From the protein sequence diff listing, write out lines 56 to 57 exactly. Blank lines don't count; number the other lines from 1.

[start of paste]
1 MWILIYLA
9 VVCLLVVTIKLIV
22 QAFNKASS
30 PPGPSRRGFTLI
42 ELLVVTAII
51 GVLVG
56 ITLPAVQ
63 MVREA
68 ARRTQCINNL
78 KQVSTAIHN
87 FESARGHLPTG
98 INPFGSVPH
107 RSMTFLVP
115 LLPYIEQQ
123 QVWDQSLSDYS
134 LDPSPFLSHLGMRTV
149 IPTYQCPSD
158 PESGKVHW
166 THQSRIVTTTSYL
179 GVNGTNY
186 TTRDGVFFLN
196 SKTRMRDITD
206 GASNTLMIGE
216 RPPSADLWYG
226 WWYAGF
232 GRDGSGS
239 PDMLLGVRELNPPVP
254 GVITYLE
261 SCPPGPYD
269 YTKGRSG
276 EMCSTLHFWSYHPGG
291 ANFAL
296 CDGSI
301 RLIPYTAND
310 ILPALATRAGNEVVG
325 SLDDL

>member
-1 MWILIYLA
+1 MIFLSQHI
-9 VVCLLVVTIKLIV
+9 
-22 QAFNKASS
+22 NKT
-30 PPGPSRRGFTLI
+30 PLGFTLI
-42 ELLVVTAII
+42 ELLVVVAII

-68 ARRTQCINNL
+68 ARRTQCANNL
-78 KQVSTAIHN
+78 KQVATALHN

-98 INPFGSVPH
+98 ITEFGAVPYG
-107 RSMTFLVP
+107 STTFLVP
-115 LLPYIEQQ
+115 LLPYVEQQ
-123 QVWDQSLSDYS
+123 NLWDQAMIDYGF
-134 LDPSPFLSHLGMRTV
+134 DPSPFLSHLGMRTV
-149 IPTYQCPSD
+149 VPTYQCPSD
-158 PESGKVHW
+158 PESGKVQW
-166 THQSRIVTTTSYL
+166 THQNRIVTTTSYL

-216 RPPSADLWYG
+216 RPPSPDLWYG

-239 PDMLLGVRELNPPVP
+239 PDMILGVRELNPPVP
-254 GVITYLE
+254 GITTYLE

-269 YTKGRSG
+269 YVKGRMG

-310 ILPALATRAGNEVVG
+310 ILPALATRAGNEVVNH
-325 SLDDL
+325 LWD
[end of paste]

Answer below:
-115 LLPYIEQQ
+115 LLPYVEQQ